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When to water in Missouri

 
steward & bricolagier
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Due to CV-19, my world went weird, so I put in gardens at the rental I live in. I'm having a hard time figuring out when is t he best time to water them.

I moved to MO from the NM desert, I have always had my gardens as tightly planted polycultures, in sunken beds, that I flood irrigated just before sundown to allow the plants to drink all they could before the sun hit them in the morning and evaporated all that was left.

In MO that gives you fungus. The grass is usually wet with dew in the morning, but it burns off quickly. I'm mulching what I can, but having issues obtaining decent mulch, so I'm going to end up having to water these fairly normal rows. When do I do it so the plants do best?

The front garden faces solid south, dries out fast, but full sun and the wind over it. The back main bed has shade in the morning and evening, and stays wetter longer, that one I am hoping to not fungus up. The other back bed is even shadier, but more established, and less problem to water well.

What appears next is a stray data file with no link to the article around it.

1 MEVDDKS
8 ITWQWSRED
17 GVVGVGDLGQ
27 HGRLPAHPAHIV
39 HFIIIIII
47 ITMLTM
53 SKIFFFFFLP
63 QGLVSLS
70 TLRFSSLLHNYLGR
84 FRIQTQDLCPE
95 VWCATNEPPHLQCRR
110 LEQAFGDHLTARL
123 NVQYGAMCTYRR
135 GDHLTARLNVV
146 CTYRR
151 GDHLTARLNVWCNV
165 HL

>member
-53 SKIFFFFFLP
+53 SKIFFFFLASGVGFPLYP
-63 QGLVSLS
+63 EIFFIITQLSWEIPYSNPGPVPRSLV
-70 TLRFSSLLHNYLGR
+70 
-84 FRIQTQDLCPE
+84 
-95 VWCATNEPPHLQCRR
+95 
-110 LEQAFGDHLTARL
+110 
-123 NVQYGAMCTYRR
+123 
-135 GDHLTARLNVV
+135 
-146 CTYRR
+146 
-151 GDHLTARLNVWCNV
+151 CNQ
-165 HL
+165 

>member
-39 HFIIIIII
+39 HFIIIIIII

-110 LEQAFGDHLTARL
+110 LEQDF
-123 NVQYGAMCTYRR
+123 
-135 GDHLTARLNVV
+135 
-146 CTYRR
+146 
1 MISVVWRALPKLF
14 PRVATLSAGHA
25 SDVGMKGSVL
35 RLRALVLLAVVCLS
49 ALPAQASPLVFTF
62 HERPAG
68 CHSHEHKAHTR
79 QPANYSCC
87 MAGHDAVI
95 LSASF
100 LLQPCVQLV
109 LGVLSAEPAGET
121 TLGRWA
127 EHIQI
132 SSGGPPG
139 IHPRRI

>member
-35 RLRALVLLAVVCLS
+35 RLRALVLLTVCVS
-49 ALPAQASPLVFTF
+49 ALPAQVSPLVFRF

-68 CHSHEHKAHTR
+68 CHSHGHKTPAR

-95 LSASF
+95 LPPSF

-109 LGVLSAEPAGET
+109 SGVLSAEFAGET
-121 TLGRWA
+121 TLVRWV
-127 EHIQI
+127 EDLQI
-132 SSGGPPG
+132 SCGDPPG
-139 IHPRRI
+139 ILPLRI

Help? Us desert rats is puzzled!!

 
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What I do is water in the early morning, before the dew has gone. I figure the plants are already wet, and the sun will dry them out almost as fast as it would have dried out the dew anyway. I have to do it this way with my strawberries or the berries will all rot if I do it in the evening and they stay soaked all night.
 
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Hi Pearl,

Skandi hit the nail on the head.  In a humid climate, watering in morning is considered ideal because of mildew and disease.  When you do water, it is generally considered best to water long and deep so as to really get water into the soil.  If you really want to go crazy, you could install a drip system that waters really long and slow and delivers water right to the root zone.